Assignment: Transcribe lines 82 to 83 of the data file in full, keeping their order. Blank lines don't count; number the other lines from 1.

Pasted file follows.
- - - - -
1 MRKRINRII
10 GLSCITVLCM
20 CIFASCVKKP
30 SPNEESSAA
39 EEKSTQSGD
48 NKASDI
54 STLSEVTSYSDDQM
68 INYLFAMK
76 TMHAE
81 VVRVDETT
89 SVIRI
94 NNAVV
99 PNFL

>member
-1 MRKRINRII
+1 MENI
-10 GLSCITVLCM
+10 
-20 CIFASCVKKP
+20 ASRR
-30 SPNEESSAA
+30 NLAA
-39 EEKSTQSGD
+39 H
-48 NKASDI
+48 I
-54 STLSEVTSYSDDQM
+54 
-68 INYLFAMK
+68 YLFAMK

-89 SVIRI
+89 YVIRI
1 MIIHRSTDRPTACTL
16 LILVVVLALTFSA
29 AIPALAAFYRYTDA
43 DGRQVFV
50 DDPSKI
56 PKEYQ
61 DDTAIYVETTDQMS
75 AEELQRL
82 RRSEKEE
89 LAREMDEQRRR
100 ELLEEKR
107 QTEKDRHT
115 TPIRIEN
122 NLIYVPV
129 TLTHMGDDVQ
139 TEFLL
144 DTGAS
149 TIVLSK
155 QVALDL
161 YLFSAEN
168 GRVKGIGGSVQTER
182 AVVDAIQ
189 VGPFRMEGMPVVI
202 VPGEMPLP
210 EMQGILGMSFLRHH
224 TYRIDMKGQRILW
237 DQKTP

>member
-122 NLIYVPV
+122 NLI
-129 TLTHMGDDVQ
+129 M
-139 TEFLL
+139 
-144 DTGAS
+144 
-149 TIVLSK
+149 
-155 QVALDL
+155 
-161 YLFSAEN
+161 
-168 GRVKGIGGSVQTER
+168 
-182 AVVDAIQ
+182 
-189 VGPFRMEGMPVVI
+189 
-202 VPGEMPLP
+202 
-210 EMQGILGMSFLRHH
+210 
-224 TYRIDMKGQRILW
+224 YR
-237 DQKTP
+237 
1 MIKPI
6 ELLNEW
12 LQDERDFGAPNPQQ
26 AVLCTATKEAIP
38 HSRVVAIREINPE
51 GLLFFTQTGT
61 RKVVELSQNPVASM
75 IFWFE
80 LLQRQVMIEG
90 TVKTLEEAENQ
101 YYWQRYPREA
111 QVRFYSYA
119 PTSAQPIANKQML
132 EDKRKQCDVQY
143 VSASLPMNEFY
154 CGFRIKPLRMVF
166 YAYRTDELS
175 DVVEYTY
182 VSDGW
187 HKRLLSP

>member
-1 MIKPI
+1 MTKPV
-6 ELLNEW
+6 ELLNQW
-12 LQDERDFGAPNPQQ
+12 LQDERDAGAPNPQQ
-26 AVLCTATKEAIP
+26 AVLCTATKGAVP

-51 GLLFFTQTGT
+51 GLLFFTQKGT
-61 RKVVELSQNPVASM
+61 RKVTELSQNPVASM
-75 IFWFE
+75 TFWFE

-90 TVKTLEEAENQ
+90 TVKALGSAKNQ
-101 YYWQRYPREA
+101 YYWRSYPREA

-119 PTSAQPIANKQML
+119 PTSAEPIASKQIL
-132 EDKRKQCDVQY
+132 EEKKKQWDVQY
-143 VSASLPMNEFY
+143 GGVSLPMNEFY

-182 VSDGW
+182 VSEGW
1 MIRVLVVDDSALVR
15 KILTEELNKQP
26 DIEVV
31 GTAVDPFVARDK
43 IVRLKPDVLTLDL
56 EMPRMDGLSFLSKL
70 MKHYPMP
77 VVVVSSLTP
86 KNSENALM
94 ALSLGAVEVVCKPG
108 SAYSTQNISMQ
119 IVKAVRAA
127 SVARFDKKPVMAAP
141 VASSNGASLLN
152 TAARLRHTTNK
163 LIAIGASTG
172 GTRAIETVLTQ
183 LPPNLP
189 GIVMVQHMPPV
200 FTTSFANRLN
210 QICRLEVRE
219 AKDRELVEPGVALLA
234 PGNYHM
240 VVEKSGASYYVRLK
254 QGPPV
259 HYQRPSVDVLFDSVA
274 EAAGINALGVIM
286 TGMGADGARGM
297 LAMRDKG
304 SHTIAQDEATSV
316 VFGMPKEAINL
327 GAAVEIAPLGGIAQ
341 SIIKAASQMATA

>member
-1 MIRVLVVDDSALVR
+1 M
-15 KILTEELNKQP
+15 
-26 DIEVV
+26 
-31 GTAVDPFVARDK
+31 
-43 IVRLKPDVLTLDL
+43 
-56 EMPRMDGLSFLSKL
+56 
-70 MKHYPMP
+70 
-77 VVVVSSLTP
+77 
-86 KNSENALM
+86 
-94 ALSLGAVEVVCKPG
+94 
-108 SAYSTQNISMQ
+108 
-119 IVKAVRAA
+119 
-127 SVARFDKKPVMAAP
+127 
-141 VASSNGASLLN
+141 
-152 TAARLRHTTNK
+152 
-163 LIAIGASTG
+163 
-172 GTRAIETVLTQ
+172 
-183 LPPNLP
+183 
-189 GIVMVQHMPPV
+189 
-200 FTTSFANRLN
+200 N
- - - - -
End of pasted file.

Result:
+202 
-210 EMQGILGMSFLRHH